Wednesday, May 27, 2015
Sudden Death on the Ice
When the hockey game ends in a tie, in the playoffs in the National Hockey League, the outcome is determined by a sudden death goal. It is a wonderful feeling when your team puts the puck in the net. You watch the referee pointing at the puck inside the cage. You feel the warmth of the red light behind the glass. Sticks are raised, smiles crease faces, hugs for everyone.
But when you lose, it results in instant despondency. It happens so quickly, that instant when you know there will be no more skating, no more shooting. At least on that evening. On some occasions, a sudden death goal is scored on the last game of the playoffs. That’s when it really hurts.
Matt Beleskey temporarily dashed the hopes of the
Black Hawks last Monday night when he scored in overtime. The Ducks had jumped
out to an early lead, and skated off the ice at the end of the first period
with a 3-0 lead. The Hawks dug deep, then deeper, and tied the game in the
dying seconds to send it into overtime. The Ducks now lead the series, but they
have not yet lined up at centre ice to shake hands. You know that the fat lady
is warming up in the wings, but that she has not been asked to take the stage. Chicago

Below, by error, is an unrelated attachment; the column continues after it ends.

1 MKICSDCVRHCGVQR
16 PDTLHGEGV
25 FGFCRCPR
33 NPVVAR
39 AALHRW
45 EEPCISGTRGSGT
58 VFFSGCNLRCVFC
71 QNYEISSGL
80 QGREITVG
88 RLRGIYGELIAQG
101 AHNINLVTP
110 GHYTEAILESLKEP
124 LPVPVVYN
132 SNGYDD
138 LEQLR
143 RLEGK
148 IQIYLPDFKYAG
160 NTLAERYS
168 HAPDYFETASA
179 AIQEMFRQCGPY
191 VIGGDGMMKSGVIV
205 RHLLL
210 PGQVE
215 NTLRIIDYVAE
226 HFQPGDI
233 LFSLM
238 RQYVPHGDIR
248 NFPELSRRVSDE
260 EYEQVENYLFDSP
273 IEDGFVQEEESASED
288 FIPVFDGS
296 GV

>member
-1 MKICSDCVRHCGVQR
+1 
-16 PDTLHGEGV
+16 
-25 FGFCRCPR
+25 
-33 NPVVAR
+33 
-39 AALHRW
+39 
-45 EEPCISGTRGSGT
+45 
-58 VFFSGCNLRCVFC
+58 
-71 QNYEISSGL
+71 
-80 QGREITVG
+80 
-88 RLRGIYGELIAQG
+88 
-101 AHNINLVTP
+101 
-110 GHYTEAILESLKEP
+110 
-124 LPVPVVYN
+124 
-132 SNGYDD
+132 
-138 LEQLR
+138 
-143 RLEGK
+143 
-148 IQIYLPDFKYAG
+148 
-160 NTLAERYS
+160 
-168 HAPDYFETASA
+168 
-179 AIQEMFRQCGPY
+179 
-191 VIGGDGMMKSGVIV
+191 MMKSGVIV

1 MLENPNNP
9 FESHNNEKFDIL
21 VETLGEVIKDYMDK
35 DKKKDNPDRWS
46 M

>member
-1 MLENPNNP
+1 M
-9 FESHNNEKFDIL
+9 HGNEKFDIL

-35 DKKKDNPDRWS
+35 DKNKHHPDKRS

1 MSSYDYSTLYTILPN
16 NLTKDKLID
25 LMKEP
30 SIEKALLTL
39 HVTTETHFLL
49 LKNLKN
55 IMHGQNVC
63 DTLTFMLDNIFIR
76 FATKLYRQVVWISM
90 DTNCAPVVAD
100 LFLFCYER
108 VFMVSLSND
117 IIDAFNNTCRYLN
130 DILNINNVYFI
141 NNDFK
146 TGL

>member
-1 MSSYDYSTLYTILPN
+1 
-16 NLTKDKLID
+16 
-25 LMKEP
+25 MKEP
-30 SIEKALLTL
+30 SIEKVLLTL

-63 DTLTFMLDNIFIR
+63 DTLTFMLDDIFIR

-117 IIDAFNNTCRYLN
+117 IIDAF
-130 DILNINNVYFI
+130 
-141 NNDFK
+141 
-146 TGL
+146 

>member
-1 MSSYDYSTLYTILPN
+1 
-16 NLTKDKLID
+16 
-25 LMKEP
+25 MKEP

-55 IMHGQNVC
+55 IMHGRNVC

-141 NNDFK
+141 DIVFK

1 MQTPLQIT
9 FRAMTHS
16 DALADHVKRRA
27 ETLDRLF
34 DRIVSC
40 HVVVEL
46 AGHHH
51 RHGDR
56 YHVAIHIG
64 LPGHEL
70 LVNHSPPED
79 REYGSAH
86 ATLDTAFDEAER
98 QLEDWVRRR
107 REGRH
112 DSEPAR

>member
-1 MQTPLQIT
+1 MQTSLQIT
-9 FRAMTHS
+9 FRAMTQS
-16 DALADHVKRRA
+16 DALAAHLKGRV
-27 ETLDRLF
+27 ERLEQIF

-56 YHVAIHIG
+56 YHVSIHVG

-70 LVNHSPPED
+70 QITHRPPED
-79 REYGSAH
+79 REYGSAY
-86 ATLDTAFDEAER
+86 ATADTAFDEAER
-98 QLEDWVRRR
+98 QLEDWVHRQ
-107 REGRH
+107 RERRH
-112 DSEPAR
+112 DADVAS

Modere “Mud” Bruneteau put his name in the record books when he scored an overtime winner for the Red Wings against the
Maroons in 1935. It was the only goal of the game, and it crossed the goal line
at 16:30 of the sixth overtime period. The Wings won the Cup that year, and the
next. Bruneteau was also on a Montreal Stanley Cup
winning team in 1943 with the Wings, and played his entire eleven year NHL
career in . Detroit
Another famous overtime hero hailed from
. Mel Hill earned the
nickname “Sudden Death” because of his overtime exploits. In 1939, he potted three
overtime winners for the Bruins against the Rangers in a seven game series. He
did win two Glenboro,
Cups with the Bruins, and another with the Leafs in 1945. Following his NHL
career, he settled in Stanley Regina, and owned and
operated a Pepsi Cola and
Dry bottling plant. Canada
Beleskey’s goal came quickly against the Hawks, less than a minute into the first overtime. In 1986, Brian Skrudland scored for the Canadiens to beat the
Flames at the nine second mark of
overtime. That remains the fastest overtime marker in playoff history. J. P.
Parise scored at the 11 second mark for the Islanders against the Rangers in
1975, and Alexandre Burrows did the same for the Canucks against the Bruins in
The moral of the story is quite obvious. Don’t loiter in front of the fridge if they are about to drop the puck to start the overtime period. And if it so happens that your team loses in overtime, drop all objects that might serve as projectiles. There are several cases of smashed television sets in those instances.
Keep your stick on the ice.
May 26, 2015.